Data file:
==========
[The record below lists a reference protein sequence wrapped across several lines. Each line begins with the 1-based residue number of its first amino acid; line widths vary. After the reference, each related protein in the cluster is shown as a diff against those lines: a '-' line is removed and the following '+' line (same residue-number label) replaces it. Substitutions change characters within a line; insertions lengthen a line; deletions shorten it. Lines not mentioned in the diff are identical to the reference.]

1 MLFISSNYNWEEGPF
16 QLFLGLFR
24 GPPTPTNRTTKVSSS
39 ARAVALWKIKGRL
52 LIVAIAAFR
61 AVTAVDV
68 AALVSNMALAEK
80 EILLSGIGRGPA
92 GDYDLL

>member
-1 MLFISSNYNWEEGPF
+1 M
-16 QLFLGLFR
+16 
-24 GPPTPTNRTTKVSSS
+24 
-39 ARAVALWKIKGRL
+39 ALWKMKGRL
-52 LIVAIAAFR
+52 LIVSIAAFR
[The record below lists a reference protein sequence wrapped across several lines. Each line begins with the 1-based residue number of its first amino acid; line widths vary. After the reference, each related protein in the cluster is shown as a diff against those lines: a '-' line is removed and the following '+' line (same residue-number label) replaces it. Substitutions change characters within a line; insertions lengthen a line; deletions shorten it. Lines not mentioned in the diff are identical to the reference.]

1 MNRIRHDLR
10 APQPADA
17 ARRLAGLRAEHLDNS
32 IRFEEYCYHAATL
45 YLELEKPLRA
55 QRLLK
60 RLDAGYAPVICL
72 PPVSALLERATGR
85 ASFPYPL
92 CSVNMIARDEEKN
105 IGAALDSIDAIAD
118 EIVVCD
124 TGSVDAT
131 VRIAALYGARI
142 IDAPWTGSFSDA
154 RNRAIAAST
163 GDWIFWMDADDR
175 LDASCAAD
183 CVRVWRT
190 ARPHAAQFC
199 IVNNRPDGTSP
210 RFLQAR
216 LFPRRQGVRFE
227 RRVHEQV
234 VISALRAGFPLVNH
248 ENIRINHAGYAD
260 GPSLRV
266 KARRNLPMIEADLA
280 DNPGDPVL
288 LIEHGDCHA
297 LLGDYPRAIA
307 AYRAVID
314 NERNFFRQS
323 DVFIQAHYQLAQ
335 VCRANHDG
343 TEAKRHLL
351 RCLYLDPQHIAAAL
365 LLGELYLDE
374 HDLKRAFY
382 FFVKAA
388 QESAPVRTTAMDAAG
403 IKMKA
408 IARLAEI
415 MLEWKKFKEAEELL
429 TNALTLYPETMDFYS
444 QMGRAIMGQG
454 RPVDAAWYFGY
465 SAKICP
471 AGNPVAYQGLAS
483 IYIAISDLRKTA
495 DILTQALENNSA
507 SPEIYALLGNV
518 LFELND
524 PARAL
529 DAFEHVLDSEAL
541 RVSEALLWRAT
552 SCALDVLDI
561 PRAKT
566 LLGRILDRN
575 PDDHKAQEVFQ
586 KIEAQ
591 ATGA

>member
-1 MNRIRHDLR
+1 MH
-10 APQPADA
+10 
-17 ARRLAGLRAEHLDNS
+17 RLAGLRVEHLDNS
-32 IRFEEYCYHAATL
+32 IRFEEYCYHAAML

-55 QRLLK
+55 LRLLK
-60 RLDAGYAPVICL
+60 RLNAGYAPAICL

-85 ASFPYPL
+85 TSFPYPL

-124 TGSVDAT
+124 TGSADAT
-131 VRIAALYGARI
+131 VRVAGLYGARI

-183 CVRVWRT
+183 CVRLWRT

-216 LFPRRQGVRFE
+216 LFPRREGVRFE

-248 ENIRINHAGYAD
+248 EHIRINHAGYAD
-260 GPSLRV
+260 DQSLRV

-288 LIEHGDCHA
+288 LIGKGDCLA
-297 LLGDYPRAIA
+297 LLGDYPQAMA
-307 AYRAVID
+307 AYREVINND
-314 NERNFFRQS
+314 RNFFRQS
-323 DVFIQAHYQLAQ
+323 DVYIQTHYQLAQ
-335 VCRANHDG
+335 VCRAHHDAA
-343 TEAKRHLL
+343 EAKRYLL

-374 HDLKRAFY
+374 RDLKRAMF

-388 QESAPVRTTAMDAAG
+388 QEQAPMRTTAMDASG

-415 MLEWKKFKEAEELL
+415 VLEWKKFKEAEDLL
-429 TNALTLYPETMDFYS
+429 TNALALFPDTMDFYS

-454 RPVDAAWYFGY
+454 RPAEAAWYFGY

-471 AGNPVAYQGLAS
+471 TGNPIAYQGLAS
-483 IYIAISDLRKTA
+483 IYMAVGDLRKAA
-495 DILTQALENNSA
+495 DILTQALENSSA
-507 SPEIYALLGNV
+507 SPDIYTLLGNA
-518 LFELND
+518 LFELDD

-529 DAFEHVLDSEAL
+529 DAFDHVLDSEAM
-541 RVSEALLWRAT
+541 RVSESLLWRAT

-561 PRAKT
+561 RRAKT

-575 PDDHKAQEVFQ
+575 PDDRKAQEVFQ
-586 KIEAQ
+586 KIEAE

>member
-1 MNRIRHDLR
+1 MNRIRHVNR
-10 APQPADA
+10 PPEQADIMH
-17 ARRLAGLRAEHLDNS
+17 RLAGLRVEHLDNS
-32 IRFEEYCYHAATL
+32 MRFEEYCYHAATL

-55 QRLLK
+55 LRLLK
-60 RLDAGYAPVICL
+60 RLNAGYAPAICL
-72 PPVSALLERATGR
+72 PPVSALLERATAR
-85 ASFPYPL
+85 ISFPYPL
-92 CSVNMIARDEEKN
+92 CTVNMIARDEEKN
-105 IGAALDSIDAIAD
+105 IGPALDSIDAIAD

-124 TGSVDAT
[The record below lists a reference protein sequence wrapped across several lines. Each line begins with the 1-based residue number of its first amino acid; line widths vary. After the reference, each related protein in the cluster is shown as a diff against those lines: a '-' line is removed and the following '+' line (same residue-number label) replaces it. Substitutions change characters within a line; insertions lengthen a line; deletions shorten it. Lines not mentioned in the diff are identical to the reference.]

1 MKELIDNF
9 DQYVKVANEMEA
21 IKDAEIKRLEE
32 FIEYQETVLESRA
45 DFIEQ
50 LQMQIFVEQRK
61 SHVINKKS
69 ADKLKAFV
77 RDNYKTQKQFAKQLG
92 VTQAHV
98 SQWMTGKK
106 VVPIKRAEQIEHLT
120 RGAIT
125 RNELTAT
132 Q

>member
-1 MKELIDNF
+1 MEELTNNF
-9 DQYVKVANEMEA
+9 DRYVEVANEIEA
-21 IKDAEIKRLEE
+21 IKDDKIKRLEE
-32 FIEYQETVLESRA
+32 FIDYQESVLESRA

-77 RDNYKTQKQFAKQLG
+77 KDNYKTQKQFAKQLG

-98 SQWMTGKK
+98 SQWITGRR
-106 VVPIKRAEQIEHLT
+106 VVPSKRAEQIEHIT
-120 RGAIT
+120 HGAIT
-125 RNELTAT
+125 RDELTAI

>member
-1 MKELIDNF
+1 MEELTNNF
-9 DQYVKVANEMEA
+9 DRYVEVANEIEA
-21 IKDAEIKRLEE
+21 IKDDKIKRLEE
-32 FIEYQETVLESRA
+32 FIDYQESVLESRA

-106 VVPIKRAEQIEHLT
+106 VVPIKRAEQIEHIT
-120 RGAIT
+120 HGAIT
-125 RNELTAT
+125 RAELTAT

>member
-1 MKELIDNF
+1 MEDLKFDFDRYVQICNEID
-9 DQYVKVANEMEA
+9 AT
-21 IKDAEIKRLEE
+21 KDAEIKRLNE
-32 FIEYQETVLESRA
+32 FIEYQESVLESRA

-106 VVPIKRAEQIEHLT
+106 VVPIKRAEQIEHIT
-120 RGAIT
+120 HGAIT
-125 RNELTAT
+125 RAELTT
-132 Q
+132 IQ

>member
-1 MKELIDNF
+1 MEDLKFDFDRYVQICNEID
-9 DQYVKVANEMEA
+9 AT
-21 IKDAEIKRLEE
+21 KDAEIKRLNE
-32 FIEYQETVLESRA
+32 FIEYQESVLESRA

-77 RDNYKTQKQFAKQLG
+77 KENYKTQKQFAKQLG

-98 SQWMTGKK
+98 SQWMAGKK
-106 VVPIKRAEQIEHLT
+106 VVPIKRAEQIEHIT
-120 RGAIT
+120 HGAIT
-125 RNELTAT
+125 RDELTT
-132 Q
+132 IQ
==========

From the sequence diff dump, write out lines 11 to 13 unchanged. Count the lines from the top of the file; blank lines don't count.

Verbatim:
>member
-1 MLFISSNYNWEEGPF
+1 M